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IASbaba’s Daily Current Affairs 20th Sep, 2017

  • September 20, 2017
  • 0
IASbaba's Daily Current Affairs Analysis, IASbaba's Daily Current Affairs Sep 2017, IASbaba's Daily News Analysis, National, UPSC
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IASbaba’s Daily Current Affairs – 20th Sep 2017

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HEALTH/NATIONAL

TOPIC: General Studies 2:

  • Government policies and interventions for development in various sectors and issues arising out of their design and implementation.
  • Issues relating to development and management of Social Sector/Services relating to Health

Ascertaining quality healthcare

Background:

The death of children in the recent Gorakhpur tragedy has drawn significant attention towards the state of public health institutions in Uttar Pradesh (UP). An analysis shows that within the state, the public health infrastructure is far worse than Gorakhpur in most districts. The disease in the public health system of UP is much worse than symptoms like Gorakhpur reveal.

Misallocation of resources- Case Study:

In terms of CHCs, UP has a suspicious surplus of 190% CHCs compared to what is required. The data shows that most of these CHCs were constructed in 2014 and 2015.
These CHCs have a severe shortage of human resources and basic infrastructure.
Less than half these CHCs have a functioning X-ray machine.
Fundamentally, this suggests gross misallocation of resources and wastage of public funds.

Shortage of human resource and basic infrastrucutre:

There is a drastic shortage of human resources and basic infrastructure required to run public health institutions effectively.

  • The data from the government’s Rural Health Statistics—2016 shows that there is an overall 84% shortage of specialists, 77% shortage of lab technicians and 89% shortage of radiographers in the CHCs of UP.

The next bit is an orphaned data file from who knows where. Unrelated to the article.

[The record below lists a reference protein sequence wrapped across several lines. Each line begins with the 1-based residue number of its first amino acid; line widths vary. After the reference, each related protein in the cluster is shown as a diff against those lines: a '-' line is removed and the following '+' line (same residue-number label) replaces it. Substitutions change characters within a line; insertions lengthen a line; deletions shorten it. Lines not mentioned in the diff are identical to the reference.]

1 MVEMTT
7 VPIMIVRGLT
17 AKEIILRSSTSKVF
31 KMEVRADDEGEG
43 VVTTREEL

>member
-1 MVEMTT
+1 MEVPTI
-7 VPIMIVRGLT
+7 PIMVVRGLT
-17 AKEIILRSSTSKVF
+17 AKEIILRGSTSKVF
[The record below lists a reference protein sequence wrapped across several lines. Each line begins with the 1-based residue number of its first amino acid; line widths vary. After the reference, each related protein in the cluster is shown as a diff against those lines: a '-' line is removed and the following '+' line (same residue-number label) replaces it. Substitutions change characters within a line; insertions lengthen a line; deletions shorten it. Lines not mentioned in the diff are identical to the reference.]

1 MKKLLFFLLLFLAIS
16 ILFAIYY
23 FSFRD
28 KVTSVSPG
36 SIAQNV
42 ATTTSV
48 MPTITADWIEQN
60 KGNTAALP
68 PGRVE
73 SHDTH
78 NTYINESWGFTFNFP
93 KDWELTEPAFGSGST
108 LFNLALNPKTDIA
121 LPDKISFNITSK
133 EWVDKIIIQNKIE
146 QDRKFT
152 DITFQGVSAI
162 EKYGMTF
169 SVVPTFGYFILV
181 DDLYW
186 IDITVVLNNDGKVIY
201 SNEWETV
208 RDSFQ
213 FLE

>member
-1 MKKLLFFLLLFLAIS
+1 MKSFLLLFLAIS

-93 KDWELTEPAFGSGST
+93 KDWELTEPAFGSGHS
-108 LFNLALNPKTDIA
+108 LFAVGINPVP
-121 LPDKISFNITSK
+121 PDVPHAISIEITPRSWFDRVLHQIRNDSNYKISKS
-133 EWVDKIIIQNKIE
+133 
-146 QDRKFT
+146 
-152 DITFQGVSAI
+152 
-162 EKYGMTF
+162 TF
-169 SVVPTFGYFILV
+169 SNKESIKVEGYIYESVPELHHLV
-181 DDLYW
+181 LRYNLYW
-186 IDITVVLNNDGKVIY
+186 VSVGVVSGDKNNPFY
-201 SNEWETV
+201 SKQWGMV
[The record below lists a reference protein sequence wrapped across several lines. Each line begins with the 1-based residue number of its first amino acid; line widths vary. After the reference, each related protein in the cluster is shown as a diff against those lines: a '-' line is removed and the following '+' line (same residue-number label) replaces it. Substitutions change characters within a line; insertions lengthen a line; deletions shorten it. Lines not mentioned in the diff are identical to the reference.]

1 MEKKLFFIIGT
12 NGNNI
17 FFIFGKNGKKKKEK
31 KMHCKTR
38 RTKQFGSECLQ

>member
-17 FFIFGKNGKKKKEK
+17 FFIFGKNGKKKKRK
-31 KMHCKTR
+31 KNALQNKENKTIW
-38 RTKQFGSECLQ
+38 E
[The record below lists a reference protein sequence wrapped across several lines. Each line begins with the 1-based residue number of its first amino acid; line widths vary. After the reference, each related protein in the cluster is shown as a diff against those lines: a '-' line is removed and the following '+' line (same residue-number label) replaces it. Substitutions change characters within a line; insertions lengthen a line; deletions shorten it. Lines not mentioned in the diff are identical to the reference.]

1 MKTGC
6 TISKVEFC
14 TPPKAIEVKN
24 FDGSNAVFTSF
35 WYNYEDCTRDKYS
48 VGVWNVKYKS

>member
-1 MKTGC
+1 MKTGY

• There are similar shortages in SCs and PHCs in the state as well.
  • Almost 91% of the PHCs do not have a lady doctor on duty and 60% do not have a functional operation theatre.
  • Many of the PHCs and CHCs do not have regular supply of drugs for common ailments.
  • High incidence of diseases like diarrhoea raises concern about the ability of the public health institutions to treat common ailments such as diarrhoea.

Lowest ranking states:

UP, Bihar, and Jharkhand are the lowest ranked states in terms of overall quantity and quality of public health infrastructure in India.
The worst performing districts of Chhattisgarh, which is ranked second among the 21 big states, are comparable to the best performing districts of UP, Bihar and Jharkhand.
This disparity across states might have several underlying causes but it also reflects systematic neglect of public health in some states.
UP’s per capita public spending on healthcare in 2015-16 was less than half of Chhattisgarh’s. Moreover, within UP, some districts such as Kushinagar have hardly any rural health facilities at all. Citizens probably need to travel to nearby districts for most basic healthcare.

Top ranking states:

In the overall ranking, the top 5 states are Jammu and Kashmir, Chhattisgarh, Gujarat, Karnataka and Rajasthan, while the worst six states are Bihar, Jharkhand, UP, West Bengal, Odisha and Haryana.
While Gujarat has relatively lesser quantity of public health infrastructure than Kerala, it has significantly higher quality as measured by availability of doctors, nurses, supply of drugs, etc. This makes the overall condition of public health infrastructure of Gujarat superior to Kerala.